Brazil girl’s team won the 2014 Street Child World Cup after a tense final against a spirited Philippines team. One first half goal from Thayane for Brazil was enough to settle a tight game in which both teams struggled to create chances.
The stage was set for Team Brazil, mind not just being in the final as the home nation, help but in beautiful sunshine, check on a pitch situated underneath Cristo Redentor, with a carnival atmosphere in the stands complete with live soundtrack provided by the Rio de JaneiroBritishSchool drummers and a very enthusiastic Team South Africa in the stands.
Both teams started the game positively, although Philippines had the better of the opening exchanges. There was an intense energy about the game, which exploded into jubilant scenes on the pitch and in the crowd midway through the first half when Thayane opened the scoring from the edge of the area.
As the second half went on the party in the stands was replaced by tension as neither team could fashion any chances on goal. The nerves only increased when the Philippines striker found some space on the edge of the box, but hit her shot straight at the Brazil ‘keeper. But Brazil managed to hold on to their lead to claim the title.
After the game Brazil player Claudianny thinks winning the Street Child World Cup will help put children at the forefront of the Brazilian public’s mind before the FIFA World Cup: “I think because Brazil have won this event people will look more at children, and give them more attention and respect.”
Team Brazil are organised by Favela Street. The project works to train talented youth from the community to become trainers and role models, and use their skills to work with youth at risk of involvement in drugs and violence. Their coach Philip Veldhuis thinks the experience will be a formative experience for his team: “We’ve been working to this as a big goal to accomplish, and to achieve what they set out to will be so good for their self-esteem and confidence.”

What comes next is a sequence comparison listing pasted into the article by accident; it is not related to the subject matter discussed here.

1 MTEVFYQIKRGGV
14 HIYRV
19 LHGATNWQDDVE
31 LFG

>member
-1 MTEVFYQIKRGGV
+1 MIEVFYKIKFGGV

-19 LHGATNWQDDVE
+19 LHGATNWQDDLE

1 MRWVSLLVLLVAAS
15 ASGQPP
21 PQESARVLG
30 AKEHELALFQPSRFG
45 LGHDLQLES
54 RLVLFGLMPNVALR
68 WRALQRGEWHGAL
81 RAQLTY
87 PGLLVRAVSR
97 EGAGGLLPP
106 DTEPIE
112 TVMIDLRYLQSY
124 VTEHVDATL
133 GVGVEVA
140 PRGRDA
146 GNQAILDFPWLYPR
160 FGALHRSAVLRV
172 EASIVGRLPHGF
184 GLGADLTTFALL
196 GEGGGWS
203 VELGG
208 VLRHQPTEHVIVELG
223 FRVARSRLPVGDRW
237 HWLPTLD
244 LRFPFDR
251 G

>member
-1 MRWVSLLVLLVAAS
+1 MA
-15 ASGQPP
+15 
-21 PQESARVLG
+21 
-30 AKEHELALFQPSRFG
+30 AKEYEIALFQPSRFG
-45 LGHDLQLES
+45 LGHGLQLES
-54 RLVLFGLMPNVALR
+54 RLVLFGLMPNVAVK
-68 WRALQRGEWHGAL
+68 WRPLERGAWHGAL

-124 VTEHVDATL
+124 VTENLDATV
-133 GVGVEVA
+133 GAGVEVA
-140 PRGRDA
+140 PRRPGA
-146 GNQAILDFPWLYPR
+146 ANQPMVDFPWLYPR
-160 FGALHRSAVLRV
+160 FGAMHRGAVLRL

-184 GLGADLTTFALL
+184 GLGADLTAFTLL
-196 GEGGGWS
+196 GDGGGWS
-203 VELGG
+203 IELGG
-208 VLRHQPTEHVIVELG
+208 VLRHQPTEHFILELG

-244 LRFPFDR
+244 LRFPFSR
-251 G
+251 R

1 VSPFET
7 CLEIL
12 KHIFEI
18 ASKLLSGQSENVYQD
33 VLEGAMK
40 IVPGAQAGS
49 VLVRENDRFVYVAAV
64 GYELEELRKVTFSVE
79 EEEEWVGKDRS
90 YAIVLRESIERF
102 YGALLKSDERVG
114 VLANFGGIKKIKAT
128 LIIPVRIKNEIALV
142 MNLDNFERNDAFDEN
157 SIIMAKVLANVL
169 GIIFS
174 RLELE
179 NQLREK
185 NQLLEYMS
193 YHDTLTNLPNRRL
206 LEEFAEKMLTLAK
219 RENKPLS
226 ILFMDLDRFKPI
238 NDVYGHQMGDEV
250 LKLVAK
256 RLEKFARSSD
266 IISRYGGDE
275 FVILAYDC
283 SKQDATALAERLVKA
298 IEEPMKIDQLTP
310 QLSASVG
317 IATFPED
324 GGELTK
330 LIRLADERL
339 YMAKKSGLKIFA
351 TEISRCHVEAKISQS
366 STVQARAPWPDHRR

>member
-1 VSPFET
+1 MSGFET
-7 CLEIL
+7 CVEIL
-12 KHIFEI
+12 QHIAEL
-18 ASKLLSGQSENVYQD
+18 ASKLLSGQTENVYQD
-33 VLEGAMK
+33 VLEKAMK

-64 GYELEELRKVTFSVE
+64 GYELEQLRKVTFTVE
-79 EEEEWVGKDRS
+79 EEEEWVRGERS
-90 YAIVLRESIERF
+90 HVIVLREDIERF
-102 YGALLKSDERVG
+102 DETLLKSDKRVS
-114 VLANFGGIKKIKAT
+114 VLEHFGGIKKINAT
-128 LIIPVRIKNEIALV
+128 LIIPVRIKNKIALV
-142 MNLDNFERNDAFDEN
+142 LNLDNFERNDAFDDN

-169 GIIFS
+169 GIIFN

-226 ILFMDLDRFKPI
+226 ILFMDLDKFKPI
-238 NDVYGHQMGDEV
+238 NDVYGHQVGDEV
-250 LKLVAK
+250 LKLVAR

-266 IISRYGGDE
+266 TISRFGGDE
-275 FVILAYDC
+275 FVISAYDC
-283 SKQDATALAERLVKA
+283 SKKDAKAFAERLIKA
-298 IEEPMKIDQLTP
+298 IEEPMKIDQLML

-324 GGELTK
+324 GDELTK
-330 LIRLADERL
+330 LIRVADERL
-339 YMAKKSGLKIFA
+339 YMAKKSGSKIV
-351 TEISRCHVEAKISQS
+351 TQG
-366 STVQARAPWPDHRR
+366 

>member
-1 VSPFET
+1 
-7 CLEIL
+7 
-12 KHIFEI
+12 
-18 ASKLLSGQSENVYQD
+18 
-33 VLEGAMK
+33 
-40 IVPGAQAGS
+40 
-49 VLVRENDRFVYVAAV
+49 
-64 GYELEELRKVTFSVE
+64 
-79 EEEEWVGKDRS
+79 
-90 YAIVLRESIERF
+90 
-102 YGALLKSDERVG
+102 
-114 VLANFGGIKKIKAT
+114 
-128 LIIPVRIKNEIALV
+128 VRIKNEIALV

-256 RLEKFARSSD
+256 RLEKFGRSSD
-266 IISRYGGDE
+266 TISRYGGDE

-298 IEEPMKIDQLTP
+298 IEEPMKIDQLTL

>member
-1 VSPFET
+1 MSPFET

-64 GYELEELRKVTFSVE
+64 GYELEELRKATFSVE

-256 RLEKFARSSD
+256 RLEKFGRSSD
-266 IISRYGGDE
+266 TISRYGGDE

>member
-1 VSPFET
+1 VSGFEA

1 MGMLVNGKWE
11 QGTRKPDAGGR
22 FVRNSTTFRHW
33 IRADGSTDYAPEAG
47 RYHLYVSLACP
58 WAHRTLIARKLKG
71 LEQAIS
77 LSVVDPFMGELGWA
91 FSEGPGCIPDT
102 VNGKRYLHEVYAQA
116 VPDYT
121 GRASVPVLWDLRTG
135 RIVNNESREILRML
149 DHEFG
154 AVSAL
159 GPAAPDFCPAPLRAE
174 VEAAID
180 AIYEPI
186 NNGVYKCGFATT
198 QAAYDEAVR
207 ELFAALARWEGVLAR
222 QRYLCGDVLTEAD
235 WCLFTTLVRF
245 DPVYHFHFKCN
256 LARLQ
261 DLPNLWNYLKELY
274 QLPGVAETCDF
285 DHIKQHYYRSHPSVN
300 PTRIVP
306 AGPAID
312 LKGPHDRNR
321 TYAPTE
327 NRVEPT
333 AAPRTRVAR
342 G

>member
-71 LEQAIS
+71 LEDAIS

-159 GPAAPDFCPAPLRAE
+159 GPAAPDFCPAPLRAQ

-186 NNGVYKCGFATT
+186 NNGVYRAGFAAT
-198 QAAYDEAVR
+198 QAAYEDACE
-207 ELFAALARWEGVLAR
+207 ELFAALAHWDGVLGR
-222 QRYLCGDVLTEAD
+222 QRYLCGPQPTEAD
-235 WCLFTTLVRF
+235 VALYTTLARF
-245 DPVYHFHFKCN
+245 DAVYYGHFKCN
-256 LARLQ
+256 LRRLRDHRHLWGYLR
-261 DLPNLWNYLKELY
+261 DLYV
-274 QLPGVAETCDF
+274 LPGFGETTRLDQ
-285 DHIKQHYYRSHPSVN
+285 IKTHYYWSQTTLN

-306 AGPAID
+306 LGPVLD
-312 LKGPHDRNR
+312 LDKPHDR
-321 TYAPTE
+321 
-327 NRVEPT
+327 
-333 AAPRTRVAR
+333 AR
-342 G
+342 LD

But Philip thinks all the Street Champions at the 2014 Street Child World Cup have a lot to take away from the tournament: “I think the Street Child World Cup has been a fantastic event. 250 ambassadors representing all the children in the world came together, and I think a lot of them didn’t know what to expect but they’ve made new friendships, they’ve learnt some new perspectives and I really believe that after the experience they’ll realise they’ve grown as people.
Team Philippines are organised by the Fairplay for All Foundation who work at Payatas, the biggest dumpsite in the Philippines. After the Street Child World Cup they will be building the FairplayAcademy, a football field, a school, and a large urban farm to sustainably break the cycle of poverty.
Philippines had beaten Brazil in the 2010 Street Child World Cup, but couldn’t repeat the upset in Rio. After the final Philippines coach Roy said his team’s disappointment at losing the game would pass, but they would appreciate the experience of the tournament forever: “It’s been great for the girls on and off the pitch. They’ve had experiences they will keep forever, and will use to help them make their next steps in life. They really put their all into the game, and were very upset to loose, but once they’ve recovered they’ll be able to look back on great memories.”
“I experienced hardcore street life in my youth. I know what it’s like. I congratulate the Street Child World Cup project in it’s commitment to bring attention to the plight of Street Children through the power of football.”
“No child should have to live on the streets. I commend the Street Child World Cup for providing a platform for the rights of street children to be heard.”
“It was possible to gather many nationalities, story cultures, viagra 60mg and form a nation: a nation of free man, with equal rights and opportunities, mutual respect, rightful duties. It was 10 days when the world, in that corner of Rio, was fair to socially excluded children; they could feel the beauty of being somebody in this world.”